Despite the judging eyes of the world around them, the two women have their friendship and the refreshingly progressive support of Sarah’s older brother who stands by his sister rather than blaming her. Even so, it’s other women who often fail her from the conservative judgement of Lisa’s mother to a lawyer at a court hearing who says that Sarah made her choice when she decided to enter the hotel room with Devan and has no right to call her “regret” “rape”. Yet Lisa and Sarah are finally able to repair their friendship and stand up in solidarity against a patriarchal social culture, refusing to let Devan off the hook while reassuming control of their channel by reading out some of the inappropriate messages they’ve been sent by men online. “Thank you for being brave” a message on the website of a woman’s legal organisation reads, once more reinforcing the power of female solidarity against systematised misogyny. 

Like & Share screens March 14/18 as part of this year’s Osaka Asian Film Festival.

Original trailer (English subtitles)

Legend of Gatotkaca (Satria Dewa: Gatotkaca, Hanung Bramantyo, 2022)

Indonesia has quietly been building its very own superhero cinematic universes over the past few years with Joko Anwar’s Gundala almost certainly the best known internationally. The Legend of Gatotkaca (Satria Dewa: Gatotkaca) is similarly intended to be the first in a new franchise, Satria Dewa, which draws influence from Indian mythology and is set in a dualistic world centuries after a battle between good and evil was ended by the gods to stop evil winning. 

Essentially an origin story for the titular hero Gatotkaca, the film follows down on his luck photographer Yuda (Rizky Nazar) who had to drop out of university because he is poor and also responsible for taking care of his mother who is suffering with memory loss and mental illness following an incident 15 years previously in which the pair were attacked by a mysterious figure in black who could shoot lasers from his fingers. Yuda assumes his memories from back then must have been a dream and that his mother’s mental distress has more to do with his father, Pande (Cecep Arif Rahman), abandoning the family. Nevertheless, he is soon dragged into intrigue when his best friend Erlangga (Jerome Kurnia) is murdered in the same way his mother was attacked during his university graduation ceremony. Determined to figure out the truth, Yuda and professor’s daughter Agni (Yasmin Napper) find their way to a secret organisation Erlangga had been a part of which aims to save the world from destructive forces carrying the Kaurava gene. 

In the film’s dualistic world view, there was once a civil war between those carrying the Pandava gene which encourages good, humanistic qualities and the Kaurava whose impulses are dark and destructive. But then as Professor Arya (Edward Akbar) who studies such things points out, Pandava can also be destructive while Kaurava are capable of using their “destructive” qualities for good. Even so, most of the bad things that have happened in the world particularly in the last 15 years since a mysterious meteorite fell to earth, can be attributed to the rising Kaurava influence from political corruption to illegal logging and even the COVID-19 pandemic. Someone is bumping off Pandava in an effort to release evil Kaurava general Aswatama (Fedi Nuril) from his imprisonment within a giant gemstone which explains the “mysterious” deaths of talented people like Olympic sportmsmen and a doctor who discovered a COVID-19 vaccine.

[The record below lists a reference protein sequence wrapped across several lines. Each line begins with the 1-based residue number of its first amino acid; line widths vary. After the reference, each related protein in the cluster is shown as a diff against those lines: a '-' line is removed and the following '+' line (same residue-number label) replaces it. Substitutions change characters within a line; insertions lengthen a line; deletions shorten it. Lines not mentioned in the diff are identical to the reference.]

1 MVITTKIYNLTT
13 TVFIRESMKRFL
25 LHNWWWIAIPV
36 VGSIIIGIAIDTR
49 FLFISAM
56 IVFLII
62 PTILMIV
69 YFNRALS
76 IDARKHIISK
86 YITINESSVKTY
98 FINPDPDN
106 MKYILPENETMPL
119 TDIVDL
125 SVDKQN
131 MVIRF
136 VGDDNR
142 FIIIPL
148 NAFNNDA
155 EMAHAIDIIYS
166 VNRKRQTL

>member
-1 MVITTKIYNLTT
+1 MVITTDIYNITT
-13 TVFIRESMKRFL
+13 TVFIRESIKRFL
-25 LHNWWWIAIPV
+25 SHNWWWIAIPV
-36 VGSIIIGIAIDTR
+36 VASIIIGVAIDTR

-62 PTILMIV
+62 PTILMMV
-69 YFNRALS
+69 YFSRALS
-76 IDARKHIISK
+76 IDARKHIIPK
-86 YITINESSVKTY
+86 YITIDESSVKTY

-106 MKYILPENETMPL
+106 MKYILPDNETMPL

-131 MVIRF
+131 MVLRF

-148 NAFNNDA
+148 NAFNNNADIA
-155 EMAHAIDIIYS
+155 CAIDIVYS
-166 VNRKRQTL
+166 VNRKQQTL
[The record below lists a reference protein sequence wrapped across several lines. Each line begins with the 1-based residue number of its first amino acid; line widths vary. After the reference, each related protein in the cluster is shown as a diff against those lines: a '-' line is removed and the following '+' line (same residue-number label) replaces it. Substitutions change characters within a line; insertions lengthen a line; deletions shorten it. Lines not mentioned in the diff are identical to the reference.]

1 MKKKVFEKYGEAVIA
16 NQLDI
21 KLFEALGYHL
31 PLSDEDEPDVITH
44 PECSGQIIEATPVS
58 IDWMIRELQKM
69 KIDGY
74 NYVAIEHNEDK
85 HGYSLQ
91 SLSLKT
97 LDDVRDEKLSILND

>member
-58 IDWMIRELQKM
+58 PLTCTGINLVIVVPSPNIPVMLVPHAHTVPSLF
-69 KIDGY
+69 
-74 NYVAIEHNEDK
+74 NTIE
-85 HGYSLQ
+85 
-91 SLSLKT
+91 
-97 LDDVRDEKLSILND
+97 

Of course, Yuda turns out to be a chosen one and must pursue his destiny as the defender of the Pandava before assuming his rightful role as Gatotkaca. Only by confronting his immediate family history can he make himself whole and gain the strength to defeat Aswatama, saving the world from chaos. Meanwhile he has to contend with a romantic subplot in which Agni is aggressively courted by the odious and entitled Nathan (Axel Matthew Thomas) and his father who have at least strong Kaurava energy aside from being embodiments of oppressive elitism looking down on Yuda simply because he is poor. The underground cell Yuda eventually comes into contact with are also in their way a resistance to this same elitism, though unusually well equipped in their incredibly expensive-looking lair filled with the latest technology and looked after by a kindly Indian granny who is herself a Karauna but uses her powers, and at one point a good old-fashioned shot gun, for good.

It’s this duality to which the film eventually returns as Yuda declares they must be the light in the darkness and the darkness in the light as they secretly wage a war against an ancient evil apparently already well established in the contemporary social order. This being the first instalment in what seems to be cued up as a burgeoning franchise, there is undoubtedly a lot to take in from the talk of heirlooms and amulets to holy water and ancient weapons though the film does boast some excellent production design even if the centralisation of genetics as an indicator of good and evil is equally uncomfortable. Nevertheless, it’s a promising start to the cycle with a series of exciting action set pieces showcasing the art of silat along with some impressive CGI in the Star Wars-esque laser warfare even if it’s clear Gatotkaca’s toughest battles are yet to come.

Legend of Gatotkaca streams in the US via Hi-YAH! from 17th February and will be released on Digital, blu-ray, and DVD on March 21 courtesy of Well Go USA.

International trailer (English subtitles)